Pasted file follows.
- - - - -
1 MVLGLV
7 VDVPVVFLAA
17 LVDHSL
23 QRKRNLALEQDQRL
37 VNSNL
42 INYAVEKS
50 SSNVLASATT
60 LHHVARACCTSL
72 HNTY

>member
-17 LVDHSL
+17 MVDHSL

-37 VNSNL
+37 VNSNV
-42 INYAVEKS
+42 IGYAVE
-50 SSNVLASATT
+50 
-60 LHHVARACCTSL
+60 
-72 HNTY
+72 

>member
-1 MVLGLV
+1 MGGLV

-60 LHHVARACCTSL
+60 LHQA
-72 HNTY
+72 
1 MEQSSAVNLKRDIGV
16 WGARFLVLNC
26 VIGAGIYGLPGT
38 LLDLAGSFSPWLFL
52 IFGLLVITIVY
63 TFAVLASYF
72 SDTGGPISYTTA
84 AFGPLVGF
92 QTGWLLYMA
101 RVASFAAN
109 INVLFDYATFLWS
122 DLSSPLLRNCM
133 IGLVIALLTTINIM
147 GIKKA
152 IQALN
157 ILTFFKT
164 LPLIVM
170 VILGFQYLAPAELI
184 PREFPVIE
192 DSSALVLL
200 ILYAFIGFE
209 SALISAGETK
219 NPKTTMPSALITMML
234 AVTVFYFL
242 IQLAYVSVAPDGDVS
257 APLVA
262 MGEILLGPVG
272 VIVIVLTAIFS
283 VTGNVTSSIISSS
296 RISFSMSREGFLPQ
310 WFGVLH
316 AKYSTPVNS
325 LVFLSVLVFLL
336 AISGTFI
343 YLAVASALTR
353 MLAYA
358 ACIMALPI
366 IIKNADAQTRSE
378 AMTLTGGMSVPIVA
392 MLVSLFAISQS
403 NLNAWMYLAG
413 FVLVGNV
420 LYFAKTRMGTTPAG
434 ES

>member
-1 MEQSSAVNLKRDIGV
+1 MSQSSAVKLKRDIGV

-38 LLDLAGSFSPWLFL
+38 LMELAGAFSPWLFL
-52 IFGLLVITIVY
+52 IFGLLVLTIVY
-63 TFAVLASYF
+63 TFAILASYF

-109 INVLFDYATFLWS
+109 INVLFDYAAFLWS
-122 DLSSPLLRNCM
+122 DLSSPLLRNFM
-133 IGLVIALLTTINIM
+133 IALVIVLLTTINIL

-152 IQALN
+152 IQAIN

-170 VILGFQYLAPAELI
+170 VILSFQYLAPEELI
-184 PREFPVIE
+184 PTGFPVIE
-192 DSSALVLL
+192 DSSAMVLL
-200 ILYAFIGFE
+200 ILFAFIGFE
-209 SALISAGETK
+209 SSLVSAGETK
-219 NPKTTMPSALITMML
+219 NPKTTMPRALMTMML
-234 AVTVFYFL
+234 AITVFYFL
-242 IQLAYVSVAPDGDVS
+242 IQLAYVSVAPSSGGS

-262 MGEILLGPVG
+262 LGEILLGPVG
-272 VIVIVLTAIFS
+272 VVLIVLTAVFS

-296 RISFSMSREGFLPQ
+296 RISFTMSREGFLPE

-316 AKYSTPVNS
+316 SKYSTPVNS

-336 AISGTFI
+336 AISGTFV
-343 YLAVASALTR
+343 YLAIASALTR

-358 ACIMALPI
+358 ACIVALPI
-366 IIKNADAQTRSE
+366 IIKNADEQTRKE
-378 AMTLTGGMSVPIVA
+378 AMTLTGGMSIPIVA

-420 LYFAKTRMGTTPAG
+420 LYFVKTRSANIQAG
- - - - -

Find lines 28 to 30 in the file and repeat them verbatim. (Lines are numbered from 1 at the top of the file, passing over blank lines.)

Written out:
-72 HNTY
+72 
1 MEQSSAVNLKRDIGV